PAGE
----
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Trichromacy
Trichromacy
Trichromacy
or trichromaticism is the possessing of three independent channels for conveying color information, derived from the three different types of cone cells in the eye.[1] Organisms with trichromacy are called trichromats. The normal explanation of trichromacy is that the organism's retina contains three types of color receptors (called cone cells in vertebrates) with different absorption spectra. In actuality the number of such receptor types may be greater than three, since different types may be active at different light intensities
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Trichromate
Chromate salts contain the chromate anion, CrO2− 4. Dichromate salts contain the dichromate anion, Cr 2O2− 7. They are oxoanions of chromium in the 6+ oxidation state . They are moderately strong oxidizing agents. In an aqueous solution, chromate and dichromate ions can be interconvertible.Contents1 Chemical properties1.1 Acid–base properties 1.2 Oxidation–reduction properties2 Applications 3 Natural occurrence and production 4 Safety 5 See also 6 Notes 7 References 8 External linksChemical properties[edit]potassium chromatepotassium dichromateChromates react with hydrogen peroxide giving products in which peroxide, O2− 2, replaces one or more oxygen atoms. In acid solution the unstable blue peroxo complex Chromium(VI) oxide peroxide, CrO(O2)2, is formed; it is an uncharged covalent molecule which may be extracted into ether
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Thomas Young (scientist)
Thomas Young (13 June 1773 – 10 May 1829) was an English polymath and physician. Young made notable scientific contributions to the fields of vision, light, solid mechanics, energy, physiology, language, musical harmony, and Egyptology. He "made a number of original and insightful innovations"[1] in the decipherment of Egyptian hieroglyphs
Egyptian hieroglyphs
(specifically the Rosetta Stone) before Jean-François Champollion
Jean-François Champollion
eventually expanded on his work. He was mentioned by, among others, William Herschel, Hermann von Helmholtz, James Clerk Maxwell, and Albert Einstein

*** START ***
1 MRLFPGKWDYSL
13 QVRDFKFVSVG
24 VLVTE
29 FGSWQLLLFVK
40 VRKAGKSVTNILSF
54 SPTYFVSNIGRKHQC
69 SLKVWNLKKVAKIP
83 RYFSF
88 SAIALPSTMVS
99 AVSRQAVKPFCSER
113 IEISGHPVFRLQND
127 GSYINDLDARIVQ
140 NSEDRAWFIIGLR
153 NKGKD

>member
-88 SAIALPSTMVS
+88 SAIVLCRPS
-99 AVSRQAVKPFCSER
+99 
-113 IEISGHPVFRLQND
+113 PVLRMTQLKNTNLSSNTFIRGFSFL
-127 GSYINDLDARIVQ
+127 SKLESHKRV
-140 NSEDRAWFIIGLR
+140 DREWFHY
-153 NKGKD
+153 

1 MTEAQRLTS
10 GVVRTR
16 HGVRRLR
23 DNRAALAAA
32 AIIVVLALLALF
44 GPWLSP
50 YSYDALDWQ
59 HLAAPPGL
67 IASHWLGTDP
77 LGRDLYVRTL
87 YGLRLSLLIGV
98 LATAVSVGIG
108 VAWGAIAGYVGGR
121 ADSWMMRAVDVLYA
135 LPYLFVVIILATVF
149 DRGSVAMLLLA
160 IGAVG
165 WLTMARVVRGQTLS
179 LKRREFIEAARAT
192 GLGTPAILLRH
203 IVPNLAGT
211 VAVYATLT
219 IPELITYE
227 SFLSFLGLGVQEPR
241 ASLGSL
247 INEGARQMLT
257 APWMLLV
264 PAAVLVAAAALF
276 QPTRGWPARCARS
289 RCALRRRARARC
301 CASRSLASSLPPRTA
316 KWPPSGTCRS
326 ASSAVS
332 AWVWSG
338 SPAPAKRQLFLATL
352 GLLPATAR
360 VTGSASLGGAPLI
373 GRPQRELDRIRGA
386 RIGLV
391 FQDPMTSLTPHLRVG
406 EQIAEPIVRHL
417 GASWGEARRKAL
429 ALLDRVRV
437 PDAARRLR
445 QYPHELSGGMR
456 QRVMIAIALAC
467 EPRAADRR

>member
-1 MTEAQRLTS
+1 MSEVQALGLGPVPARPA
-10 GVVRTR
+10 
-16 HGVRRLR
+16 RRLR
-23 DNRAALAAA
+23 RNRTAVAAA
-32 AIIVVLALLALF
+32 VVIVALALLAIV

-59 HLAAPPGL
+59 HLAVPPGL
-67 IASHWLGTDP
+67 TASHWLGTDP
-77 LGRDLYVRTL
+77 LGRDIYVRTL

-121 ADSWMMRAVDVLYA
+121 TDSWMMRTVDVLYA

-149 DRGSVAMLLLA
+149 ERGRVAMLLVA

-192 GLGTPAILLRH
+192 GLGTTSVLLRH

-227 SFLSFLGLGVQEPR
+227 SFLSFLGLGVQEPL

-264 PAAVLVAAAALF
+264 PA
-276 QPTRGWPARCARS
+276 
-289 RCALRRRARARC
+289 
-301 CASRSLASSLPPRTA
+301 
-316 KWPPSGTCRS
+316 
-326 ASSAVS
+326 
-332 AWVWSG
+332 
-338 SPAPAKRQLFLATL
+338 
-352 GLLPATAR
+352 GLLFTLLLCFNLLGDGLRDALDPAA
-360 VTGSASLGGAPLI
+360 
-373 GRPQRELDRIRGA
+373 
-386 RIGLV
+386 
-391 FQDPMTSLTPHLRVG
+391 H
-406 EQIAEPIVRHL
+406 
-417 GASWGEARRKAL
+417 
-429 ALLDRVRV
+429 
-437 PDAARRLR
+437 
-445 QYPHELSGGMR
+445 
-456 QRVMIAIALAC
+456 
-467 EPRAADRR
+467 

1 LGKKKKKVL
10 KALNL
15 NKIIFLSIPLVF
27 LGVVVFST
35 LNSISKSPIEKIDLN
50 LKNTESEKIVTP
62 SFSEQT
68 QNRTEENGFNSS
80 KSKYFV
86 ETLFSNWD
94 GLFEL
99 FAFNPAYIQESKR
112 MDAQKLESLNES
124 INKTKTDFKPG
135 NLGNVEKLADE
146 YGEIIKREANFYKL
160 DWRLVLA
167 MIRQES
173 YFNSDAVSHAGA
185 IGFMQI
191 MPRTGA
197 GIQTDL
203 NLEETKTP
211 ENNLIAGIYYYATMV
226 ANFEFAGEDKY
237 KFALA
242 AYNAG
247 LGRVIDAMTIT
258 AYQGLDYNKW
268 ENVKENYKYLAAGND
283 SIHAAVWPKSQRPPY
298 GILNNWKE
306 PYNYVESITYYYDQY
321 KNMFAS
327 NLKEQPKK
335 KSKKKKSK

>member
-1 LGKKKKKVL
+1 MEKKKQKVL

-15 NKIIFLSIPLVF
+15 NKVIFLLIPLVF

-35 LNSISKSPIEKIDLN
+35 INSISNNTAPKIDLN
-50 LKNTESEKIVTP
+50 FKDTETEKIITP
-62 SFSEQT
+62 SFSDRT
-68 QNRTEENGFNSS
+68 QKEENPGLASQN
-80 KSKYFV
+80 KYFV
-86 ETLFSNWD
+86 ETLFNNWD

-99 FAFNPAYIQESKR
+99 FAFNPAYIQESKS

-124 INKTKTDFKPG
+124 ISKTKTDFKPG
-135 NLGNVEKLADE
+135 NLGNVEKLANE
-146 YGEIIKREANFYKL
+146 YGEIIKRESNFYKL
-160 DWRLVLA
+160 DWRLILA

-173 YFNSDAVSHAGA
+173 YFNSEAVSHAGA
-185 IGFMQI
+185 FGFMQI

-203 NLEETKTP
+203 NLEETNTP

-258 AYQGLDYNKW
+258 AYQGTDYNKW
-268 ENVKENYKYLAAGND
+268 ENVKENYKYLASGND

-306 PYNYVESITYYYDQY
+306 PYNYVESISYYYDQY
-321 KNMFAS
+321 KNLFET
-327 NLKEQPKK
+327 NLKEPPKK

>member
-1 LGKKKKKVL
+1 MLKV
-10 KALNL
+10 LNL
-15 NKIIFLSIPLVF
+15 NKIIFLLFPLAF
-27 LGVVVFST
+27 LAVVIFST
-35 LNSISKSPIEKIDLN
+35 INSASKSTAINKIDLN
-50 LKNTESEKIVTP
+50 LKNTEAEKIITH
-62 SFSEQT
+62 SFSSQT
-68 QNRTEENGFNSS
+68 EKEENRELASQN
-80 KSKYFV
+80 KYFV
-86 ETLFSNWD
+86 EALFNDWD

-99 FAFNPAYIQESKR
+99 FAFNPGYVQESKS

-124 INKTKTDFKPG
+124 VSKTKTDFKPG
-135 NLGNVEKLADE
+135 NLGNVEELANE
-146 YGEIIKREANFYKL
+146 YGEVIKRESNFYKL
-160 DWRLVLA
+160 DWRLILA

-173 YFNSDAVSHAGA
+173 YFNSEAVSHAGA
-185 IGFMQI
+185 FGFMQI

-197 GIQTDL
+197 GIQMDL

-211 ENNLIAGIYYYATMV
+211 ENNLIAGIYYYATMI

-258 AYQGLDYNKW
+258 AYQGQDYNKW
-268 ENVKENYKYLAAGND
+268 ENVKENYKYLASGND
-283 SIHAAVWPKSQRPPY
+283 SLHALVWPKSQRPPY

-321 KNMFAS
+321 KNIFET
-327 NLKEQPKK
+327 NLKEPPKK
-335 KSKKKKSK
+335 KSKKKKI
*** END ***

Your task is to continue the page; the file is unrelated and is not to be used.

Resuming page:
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Dog
Canis
Canis
familiaris Linnaeus, 1758[2][3]Montage showing the morphological variation of the dog.The domestic dog ( Canis
Canis
lupus familiaris or Canis
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Ferret
Mustela
Mustela
furo Linnaeus, 1758The ferret ( Mustela
Mustela
putorius furo) is the domesticated form of the European polecat, a mammal belonging to the same genus as the weasel, Mustela
Mustela
of the family Mustelidae.[1] They typically have brown, black, white, or mixed fur. They have an average length of 51 cm (20 in) including a 13 cm (5.1 in) tail, weigh about 1.5–4 pounds (0.7–2 kg), and have a natural lifespan of 7 to 10 years.[2] Ferrets are sexually dimorphic predators with males being substantially larger than females. Several other Mustelids also have the word ferret in their common names, including an endangered species, the black-footed ferret. The history of the ferret's domestication is uncertain, like that of most other domestic animals, but it is likely that ferrets have been domesticated for at least 2,500 years
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Spotted Hyena
The spotted hyena (Crocuta crocuta), also known as the laughing hyena,[3] is a species of hyena, currently classed as the sole member of the genus Crocuta, native to Sub-Saharan Africa. It is listed as being of least concern by the IUCN
IUCN
on account of its widespread range and large numbers estimated between 27,000 and 47,000 individuals.[1] The species is, however, experiencing declines outside of protected areas due to habitat loss and poaching.[1] The species may have originated in Asia,[4] and once ranged throughout Europe
Europe
for at least one million years until the end of the Late Pleistocene.[5] The spotted hyena is the largest known member of the Hyaenidae, and is further physically distinguished from other species by its vaguely bear-like build,[6] its rounded ears,[7] its less prominent mane, its spotted pelt,[8] its more dual purposed dentition,[9] its fewer nipples[10] and the presence of a pseudo-penis in the female
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Honeybee
A honey bee (or honeybee) is any member of the genus Apis, primarily distinguished by the production and storage of honey and the construction of perennial, colonial nests from wax. In the early 21st century, only seven species of honey bee are recognized, with a total of 44 subspecies,[1] though historically six to eleven species are recognized. The best known honey bee is the Western honey bee
Western honey bee
which has been domesticated for honey production and crop pollination. Honey bees represent only a small fraction of the roughly 20,000 known species of bees.[2] Some other types of related bees produce and store honey, including the stingless honey bees, but only members of the genus Apis are true honey bees
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Ultraviolet
Ultraviolet
Ultraviolet